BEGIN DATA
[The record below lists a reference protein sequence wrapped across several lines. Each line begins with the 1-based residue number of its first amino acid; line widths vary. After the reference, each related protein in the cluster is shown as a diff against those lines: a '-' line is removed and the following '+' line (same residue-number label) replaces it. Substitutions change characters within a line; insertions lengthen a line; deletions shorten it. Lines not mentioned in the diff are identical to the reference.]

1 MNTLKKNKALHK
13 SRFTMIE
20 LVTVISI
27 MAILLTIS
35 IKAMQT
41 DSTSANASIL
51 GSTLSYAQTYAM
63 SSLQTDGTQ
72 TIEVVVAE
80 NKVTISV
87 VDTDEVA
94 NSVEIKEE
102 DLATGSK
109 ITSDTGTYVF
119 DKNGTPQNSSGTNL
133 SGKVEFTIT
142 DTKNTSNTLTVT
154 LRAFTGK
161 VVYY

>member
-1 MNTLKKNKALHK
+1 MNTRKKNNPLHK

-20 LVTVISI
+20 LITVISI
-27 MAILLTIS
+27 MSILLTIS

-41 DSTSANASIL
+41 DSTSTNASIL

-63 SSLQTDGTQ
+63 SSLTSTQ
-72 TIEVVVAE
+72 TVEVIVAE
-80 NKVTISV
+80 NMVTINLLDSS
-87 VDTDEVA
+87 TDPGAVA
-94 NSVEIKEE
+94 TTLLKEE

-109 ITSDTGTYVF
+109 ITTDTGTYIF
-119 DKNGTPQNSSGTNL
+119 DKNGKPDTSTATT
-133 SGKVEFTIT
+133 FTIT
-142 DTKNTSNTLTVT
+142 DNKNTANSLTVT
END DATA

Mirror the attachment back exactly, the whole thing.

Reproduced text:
[The record below lists a reference protein sequence wrapped across several lines. Each line begins with the 1-based residue number of its first amino acid; line widths vary. After the reference, each related protein in the cluster is shown as a diff against those lines: a '-' line is removed and the following '+' line (same residue-number label) replaces it. Substitutions change characters within a line; insertions lengthen a line; deletions shorten it. Lines not mentioned in the diff are identical to the reference.]

1 MNTLKKNKALHK
13 SRFTMIE
20 LVTVISI
27 MAILLTIS
35 IKAMQT
41 DSTSANASIL
51 GSTLSYAQTYAM
63 SSLQTDGTQ
72 TIEVVVAE
80 NKVTISV
87 VDTDEVA
94 NSVEIKEE
102 DLATGSK
109 ITSDTGTYVF
119 DKNGTPQNSSGTNL
133 SGKVEFTIT
142 DTKNTSNTLTVT
154 LRAFTGK
161 VVYY

>member
-1 MNTLKKNKALHK
+1 MNTRKKNNPLHK

-20 LVTVISI
+20 LITVISI
-27 MAILLTIS
+27 MSILLTIS

-41 DSTSANASIL
+41 DSTSTNASIL

-63 SSLQTDGTQ
+63 SSLTSTQ
-72 TIEVVVAE
+72 TVEVIVAE
-80 NKVTISV
+80 NMVTINLLDSS
-87 VDTDEVA
+87 TDPGAVA
-94 NSVEIKEE
+94 TTLLKEE

-109 ITSDTGTYVF
+109 ITTDTGTYIF
-119 DKNGTPQNSSGTNL
+119 DKNGKPDTSTATT
-133 SGKVEFTIT
+133 FTIT
-142 DTKNTSNTLTVT
+142 DNKNTANSLTVT